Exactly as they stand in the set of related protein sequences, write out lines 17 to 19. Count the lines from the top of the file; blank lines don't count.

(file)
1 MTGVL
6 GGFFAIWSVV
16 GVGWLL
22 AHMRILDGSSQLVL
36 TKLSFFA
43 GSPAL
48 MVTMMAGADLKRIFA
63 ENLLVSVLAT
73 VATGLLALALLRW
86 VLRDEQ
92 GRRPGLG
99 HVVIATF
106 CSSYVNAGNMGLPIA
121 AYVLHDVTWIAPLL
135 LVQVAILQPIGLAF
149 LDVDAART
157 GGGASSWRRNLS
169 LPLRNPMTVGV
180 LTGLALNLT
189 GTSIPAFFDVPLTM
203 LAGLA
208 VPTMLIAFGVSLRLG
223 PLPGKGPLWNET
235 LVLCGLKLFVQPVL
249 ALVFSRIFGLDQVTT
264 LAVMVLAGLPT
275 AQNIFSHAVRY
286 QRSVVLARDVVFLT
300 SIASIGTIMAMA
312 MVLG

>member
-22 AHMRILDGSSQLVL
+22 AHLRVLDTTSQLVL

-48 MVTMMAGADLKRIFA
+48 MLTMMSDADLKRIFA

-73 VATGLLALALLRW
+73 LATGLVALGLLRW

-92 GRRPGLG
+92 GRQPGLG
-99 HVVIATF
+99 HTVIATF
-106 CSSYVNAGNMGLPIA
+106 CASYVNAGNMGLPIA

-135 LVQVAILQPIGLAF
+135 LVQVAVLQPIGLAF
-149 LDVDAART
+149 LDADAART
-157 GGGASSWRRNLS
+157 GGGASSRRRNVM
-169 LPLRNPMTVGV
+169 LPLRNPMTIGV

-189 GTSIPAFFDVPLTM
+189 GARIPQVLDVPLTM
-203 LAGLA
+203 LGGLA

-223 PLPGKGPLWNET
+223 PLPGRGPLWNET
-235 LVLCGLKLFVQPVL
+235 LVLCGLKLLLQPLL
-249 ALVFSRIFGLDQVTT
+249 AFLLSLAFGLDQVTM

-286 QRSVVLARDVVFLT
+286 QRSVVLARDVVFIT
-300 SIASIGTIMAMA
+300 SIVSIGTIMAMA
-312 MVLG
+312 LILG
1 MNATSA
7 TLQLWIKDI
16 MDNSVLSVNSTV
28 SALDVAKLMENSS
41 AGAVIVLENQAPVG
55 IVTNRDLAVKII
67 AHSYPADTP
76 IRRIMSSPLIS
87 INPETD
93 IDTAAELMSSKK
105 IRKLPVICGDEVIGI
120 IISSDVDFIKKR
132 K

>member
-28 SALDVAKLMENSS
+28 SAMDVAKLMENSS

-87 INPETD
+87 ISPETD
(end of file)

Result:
157 GGGASSWRRNLS
169 LPLRNPMTVGV
180 LTGLALNLT